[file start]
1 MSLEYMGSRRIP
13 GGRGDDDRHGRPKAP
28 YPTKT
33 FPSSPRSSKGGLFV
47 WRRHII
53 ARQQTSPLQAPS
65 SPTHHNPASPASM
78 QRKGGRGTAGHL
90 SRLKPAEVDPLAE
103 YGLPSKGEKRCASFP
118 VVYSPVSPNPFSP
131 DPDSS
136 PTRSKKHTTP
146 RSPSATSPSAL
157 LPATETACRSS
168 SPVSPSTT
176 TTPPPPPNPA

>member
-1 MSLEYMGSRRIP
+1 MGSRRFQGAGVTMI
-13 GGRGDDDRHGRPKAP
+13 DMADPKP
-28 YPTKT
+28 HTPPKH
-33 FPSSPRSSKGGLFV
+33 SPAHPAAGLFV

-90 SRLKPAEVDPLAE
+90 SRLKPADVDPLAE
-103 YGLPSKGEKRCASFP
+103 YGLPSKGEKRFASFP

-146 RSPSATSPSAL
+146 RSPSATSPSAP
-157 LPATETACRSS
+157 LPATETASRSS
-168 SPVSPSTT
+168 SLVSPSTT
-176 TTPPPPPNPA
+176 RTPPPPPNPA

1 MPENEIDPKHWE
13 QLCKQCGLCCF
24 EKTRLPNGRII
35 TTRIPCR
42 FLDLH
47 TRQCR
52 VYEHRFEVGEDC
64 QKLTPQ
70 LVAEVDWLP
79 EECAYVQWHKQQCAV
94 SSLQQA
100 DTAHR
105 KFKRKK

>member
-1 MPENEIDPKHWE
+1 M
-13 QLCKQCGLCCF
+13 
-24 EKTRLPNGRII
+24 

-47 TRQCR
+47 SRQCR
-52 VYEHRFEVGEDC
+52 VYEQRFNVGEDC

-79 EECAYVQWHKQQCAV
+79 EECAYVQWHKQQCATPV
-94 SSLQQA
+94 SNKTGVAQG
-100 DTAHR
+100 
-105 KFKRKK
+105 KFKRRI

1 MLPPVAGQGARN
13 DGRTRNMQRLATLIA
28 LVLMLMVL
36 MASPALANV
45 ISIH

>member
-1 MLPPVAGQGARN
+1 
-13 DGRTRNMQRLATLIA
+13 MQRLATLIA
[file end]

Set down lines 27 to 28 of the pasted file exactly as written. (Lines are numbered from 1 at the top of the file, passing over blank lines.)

-90 SRLKPAEVDPLAE
+90 SRLKPADVDPLAE